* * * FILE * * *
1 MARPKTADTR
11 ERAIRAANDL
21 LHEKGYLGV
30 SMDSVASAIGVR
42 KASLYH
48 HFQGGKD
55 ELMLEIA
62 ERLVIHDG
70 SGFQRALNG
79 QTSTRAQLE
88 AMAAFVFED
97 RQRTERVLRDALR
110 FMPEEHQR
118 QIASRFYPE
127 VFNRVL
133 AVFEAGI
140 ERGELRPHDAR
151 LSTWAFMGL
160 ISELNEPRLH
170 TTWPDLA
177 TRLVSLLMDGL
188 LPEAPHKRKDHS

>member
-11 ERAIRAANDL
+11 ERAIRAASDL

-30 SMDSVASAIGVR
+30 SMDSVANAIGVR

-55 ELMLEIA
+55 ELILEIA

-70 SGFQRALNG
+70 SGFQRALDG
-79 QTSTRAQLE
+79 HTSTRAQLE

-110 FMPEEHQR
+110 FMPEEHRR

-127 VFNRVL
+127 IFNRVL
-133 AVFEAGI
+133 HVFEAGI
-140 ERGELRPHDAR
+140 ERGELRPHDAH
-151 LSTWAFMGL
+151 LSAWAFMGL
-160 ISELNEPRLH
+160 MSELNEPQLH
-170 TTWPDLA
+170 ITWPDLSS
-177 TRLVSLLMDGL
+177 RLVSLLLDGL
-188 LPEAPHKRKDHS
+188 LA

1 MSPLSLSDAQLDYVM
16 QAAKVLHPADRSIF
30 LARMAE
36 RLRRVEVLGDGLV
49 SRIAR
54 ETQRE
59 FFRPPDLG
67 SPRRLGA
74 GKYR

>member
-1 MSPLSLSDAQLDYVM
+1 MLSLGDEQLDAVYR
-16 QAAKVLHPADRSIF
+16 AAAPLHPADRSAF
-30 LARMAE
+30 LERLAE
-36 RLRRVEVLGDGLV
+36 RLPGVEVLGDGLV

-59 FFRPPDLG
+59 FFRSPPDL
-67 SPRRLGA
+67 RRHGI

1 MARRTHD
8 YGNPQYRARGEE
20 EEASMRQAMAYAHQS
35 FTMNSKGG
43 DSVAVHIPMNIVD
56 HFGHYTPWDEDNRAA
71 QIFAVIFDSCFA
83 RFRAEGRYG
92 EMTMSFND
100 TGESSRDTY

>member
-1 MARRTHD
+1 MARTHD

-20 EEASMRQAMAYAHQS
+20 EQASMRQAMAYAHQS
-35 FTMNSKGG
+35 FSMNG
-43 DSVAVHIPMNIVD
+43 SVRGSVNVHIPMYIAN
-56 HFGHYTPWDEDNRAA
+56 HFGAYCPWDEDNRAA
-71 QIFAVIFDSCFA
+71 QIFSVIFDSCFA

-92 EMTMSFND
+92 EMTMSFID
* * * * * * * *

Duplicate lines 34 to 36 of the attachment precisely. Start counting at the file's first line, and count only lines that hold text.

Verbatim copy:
-110 FMPEEHQR
+110 FMPEEHRR

-127 VFNRVL